Lev Ozerov was, in a number of ways, a typical Soviet Jewish man of letters. Born Lev Adol’fovich Gol’dberg in Kyiv, Ukraine (then part of the Russian Empire) on 10 August 1914, he adopted a Russian-sounding pseudonym in the middle of the 1930s, a common practice among Soviet public figures of Jewish origin. Trained at the prestigious Moscow Institute of Philosophy, Literature, and History (MIFLI), he built an exceptionally productive career as a poet, translator, critic, editor and teacher. After the Second World War he was targeted in the anti-Semitic “anti-cosmopolitan” campaign, but won back the tolerance, if never quite the favour, of the authorities after Stalin’s death. Elements of this brief sketch can be mapped onto …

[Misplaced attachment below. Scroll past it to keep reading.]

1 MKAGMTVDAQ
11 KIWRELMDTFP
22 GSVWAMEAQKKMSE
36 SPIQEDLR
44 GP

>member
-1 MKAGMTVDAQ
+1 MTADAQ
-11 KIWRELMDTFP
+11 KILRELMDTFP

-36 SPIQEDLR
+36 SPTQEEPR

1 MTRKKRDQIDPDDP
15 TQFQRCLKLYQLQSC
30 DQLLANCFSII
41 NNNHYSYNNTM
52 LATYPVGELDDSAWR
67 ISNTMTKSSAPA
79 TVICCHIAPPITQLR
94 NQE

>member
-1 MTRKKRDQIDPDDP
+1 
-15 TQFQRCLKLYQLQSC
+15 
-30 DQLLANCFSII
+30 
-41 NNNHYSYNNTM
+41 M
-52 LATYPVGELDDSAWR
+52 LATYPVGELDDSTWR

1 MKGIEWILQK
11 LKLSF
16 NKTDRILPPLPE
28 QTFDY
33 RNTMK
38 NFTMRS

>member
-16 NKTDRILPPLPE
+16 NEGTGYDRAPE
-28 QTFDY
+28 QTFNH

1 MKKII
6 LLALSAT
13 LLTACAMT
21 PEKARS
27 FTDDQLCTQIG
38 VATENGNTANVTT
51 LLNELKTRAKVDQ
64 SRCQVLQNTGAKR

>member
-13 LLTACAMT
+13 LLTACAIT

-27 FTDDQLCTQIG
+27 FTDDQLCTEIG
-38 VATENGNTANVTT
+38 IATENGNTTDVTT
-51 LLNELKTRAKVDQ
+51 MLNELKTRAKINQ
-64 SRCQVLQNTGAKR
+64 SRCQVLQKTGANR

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Dralyuk, Boris. "Lev Ozerov". The Literary Encyclopedia. First published 04 March 2016
[http://www.litencyc.com/php/speople.php?rec=true&UID=13317, accessed 28 May 2017.]